After suffering endless hours of torment enduring encyclopedic slideshows, long-suffering audience are trying to find new ways to defend themselves. Their two well-established forms of expressing displeasure with such excess-interrupting the presenter and turning on mobile devices-have failed to stem the tsunami of what has become known as "Death by PowerPoint."
One new approach is "PowerPoint Karaoke". The Wall Street Journal reported that some corporations now organize events at which employees are asked to gather a set of irrelevant slides and ad lib a comic narrative. Although these occasions are intended to disparage excessive slideware, they serve only as entertainment because the mockery does not address the problem directly.
Have you tried to draw a line or a circle with just holding a pencil or marker in your hand? You’ll end up with a shape that may fail you in a geometry test but it still looks human, personal, and different -- just like these organic shapes. Download and use now.
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When you consider using textures to fill up your text, you need not limit yourself to the default textures that PowerPoint offers. You can always explore some third party custom textures including our own Scribble Custom Textures that provide your text with an organic look, as if someone scribbled lines with a pencil to fill them! You can also try some more custom textures from our Ppted Background Texture Collection. In this tutorial you will learn how to use custom textures as fills for your text in PowerPoint 2013.
We already learned about Public Domain, and the pictures available as part of Public Domain. While you will be able to find a huge amount of visual content that is available within Public Domain, there is another option called Creative Commons that you should be aware of. Unlike Public Domain, where content belongs to all mankind – the content within Creative Commons still belongs to the person who created it. For pictures such as camera photographs, any content classified as Creative Commons would still belong to the photographer or the entity that commissioned the photographer.
Although you can fill your text so that it appears textured within PowerPoint, the final result depends upon the texture you use for the fill, and how well it contrasts with the slide background. For reasons of readability, make sure that the texture used is not too crowded or even multicolored -- and as already stated, choose a texture that contrasts with your slide background.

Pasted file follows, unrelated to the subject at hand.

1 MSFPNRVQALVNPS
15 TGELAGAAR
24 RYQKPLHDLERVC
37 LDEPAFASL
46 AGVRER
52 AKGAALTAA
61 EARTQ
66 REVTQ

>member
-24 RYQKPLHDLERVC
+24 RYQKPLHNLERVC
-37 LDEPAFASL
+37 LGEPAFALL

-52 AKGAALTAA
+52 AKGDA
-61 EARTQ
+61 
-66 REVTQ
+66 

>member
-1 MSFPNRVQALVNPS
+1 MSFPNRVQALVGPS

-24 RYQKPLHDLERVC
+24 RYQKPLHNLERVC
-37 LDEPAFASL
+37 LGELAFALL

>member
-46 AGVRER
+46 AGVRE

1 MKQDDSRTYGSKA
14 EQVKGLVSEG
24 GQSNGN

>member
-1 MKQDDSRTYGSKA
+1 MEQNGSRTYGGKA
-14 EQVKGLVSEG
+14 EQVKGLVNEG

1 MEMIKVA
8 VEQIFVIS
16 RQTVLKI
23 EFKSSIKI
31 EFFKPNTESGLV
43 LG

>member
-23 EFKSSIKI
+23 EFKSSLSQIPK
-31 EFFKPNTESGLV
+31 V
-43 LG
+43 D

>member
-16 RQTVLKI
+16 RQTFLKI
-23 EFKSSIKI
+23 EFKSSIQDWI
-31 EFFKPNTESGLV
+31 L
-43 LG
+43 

One of the most clichéd pictures you will find within presentation slides, web sites, and even billboard banners is that of the handshake! There are all sorts of handshake pictures, from those shaking hands between opposite genders to those of handshakes between people of different races and ages. And yet they all seem clichéd! Why is that so? To understand the answer to this question, we have to first understand what a handshake symbolizes.
By default, all text that you add within PowerPoint may be filled up with a solid color. And while that's predictable and good, there are some other options that you may want to explore, especially for title text or anything that uses text in a larger point size. One alternative is text filled with a gradient -- this can look contemporary and classic, or even ghastly and gaudy! It all depends on the type of gradients you use to fill your text!
In our ongoing iPad Presenting series, we have already published 11 posts that have been read, tweeted, shared, and bookmarked by all of you -- we plan on several more posts within this series:
- iPad Presenting - First Questions First
- PowerPoint Presenter’s View on iPad
- Air Display on iPad
- Adding an Apple TV
- What is AirPlay?
- Connecting TV / Projector to Apple TV
- Wired iPad to VGA with the Apple Digital AV Adapter
- Business use of Tablet Computing Surges
- Picture Slides on the iPad
- Quickoffice Pro HD’s new PowerPoint editing features on the iPad
- Brainshark SlideShark v1.6: Conversation with Jay Wilder
- New Features in SlideShark Team Edition: Conversation with David Klein
- SlideShark and iPad 1
- iSpring Converter
- SlideShark for iPhone: Conversation with Andy Zimmerman
- Mad for the iPad Survey: Conversation with Joan Babinski
- Electric Slide 2: Conversation with Jim Phelan
Handmade Slides: Using Scanned Pictures
Using pictures in your slides does not mean that you are limited to using photographs from stock photo houses. You can certainly use your own camera -- either a digital camera or even the camera built within your phone to source your own pictures. You can also look at some unconventional sources, such as a scanner. A scanner? Yes, that's a device that several of us have not used for many years now -- but if you have one of these devices attached to your computer, do consider it as a source of visual content.
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